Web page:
What happened in Vegas ... keeps changing.
Over the years, Sin City has continually reinvented itself, from the Rat Pack to family-friendly to super-sexy to Chinese gambling mecca to club hub for millennials.
There has always been one constant: Gambling.
Now, not so much.
Opening Wednesday night is the $375 million T-Mobile Arena, a 50-50 joint venture between MGM Resorts International and AEG. Inside the 20,000-seat venue are all kinds of places to eat, drink and be merry. But not to gamble. Las Vegas is increasingly making money away from the gaming tables, and the new arena is the biggest bet yet that the non-gaming trend will continue.
"The market really needs it," said MGM Resorts Chairman and CEO Jim Murren said of the large arena. "We turn away a lot of great acts every year, people that want to perform, but they don't have the venues."
Las Vegas-born band The Killers will open the Arena Wednesday, along with Mr. Las Vegas himself, Wayne Newton. This weekend, Guns 'N' Roses reunites for the first time in over 20 years. The T-Mobile Arena will also have George Strait as an artist in residence, and upcoming events include Billy Joel, Garth Brooks, and UFC 200, where Conor McGregor will seek vengeance on Nate Diaz.
Up until now, UFC events have taken place across the street at the slightly smaller MGM Grand. Murren admits the T-Mobile Arena will not cannibalize his other properties, at least for now. "We want this to be the hometown arena for Las Vegas," he said, "and if we lose some events at MGM and Mandalay, but it's good for the town, it's good for MGM."
His partner, AEG President and CEO Dan Beckerman, agreed. "It reminds me a lot of when we went into London and build the 02 in London and thought, 'Geez, could there be more events?' And really, the new venue creates new events." AEG is one of the largest promoter and owner of sports and entertainment events.
More supply is on the way, however, as MGM is also constructing a new 5,300-seat theater right next door at the Monte Carlo, similar to the Colosseum at Caesar's Palace. Up the strip, Las Vegas Sands CEO Sheldon Adelson is pitching the concept of a $1.3 billion stadium to lure an NFL team. The Adelson plan requires public funding. MGM Resorts and AEG privately funded the entire T-Mobile Arena.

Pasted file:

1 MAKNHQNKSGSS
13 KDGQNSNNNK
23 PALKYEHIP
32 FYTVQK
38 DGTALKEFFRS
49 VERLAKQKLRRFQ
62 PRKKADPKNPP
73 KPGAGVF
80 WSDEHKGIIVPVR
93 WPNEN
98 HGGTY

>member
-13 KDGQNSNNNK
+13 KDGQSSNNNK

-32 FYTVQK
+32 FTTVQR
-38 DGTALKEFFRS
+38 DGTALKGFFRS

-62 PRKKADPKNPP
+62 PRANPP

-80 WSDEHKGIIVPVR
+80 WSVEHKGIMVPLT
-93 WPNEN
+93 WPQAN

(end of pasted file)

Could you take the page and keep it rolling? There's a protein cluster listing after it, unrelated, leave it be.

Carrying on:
AEG landed several naming rights and sponsorship deals before breaking ground on the arena, and all 42 luxury suites are sold out, some going for $235,000 a year. Those upfront commitments were critical to getting financing for the project. "With so many events coming in ... it's a staggering, the number of events," Beckerman said, "so this will be a good investment."
The arena includes an 18,000 square nightclub with bottle service and views of the Vegas Strip. Cox Business has built in a 10-Gigabit fiber optic network and installed over 500 wireless access points for free WiFi. Opening night fun facts include nearly one million ounces of beer being delivered. However, the most distinguishing features are two platforms on the top level which jut out high above the arena floor. They look like two versions of the USS Enterprise. Here visitors can watch from above with a good vantage point for taking selfies.
Both CEOs said they planned the arena before there was any chance the NHL might expand to Las Vegas, and they reportedly expect 100 events a year at T-Mobile without a team. "It's just going to be more fun for the town if we get one," said Murren. Owners reportedly have to decide by June if a team can come to Vegas in order for one to be here by the 2017-18 season.
The arena also brings with it the first open park along the Las Vegas Strip ... and paid parking. People coming to events will have to pay $10 to park at nearby MGM properties. There is no on-site parking yet. There will be public transit to and from the venue.
Opening a new stadium is not new to AEG, but it is new to MGM Resorts. CEO Murren is no stranger to risk. He helmed the gaming giant as it nearly avoided bankruptcy to build CityCenter during the recession. MGM is opening a new facility in Cotai even as gaming revenues in Macau continue to disappoint. Now, a big arena without any guarantees of a sports franchise? "We own 42,000 hotel rooms here, we know this market better than anyone else," Murren said. "To find a partner like AEG and to build right in our neighborhood, this is as safe a bet as you can make in Las Vegas, and we'll prove that out in the next year."
The proof begins right now.
—By CNBC's Jane Wells. Follow her on Twitter: @janewells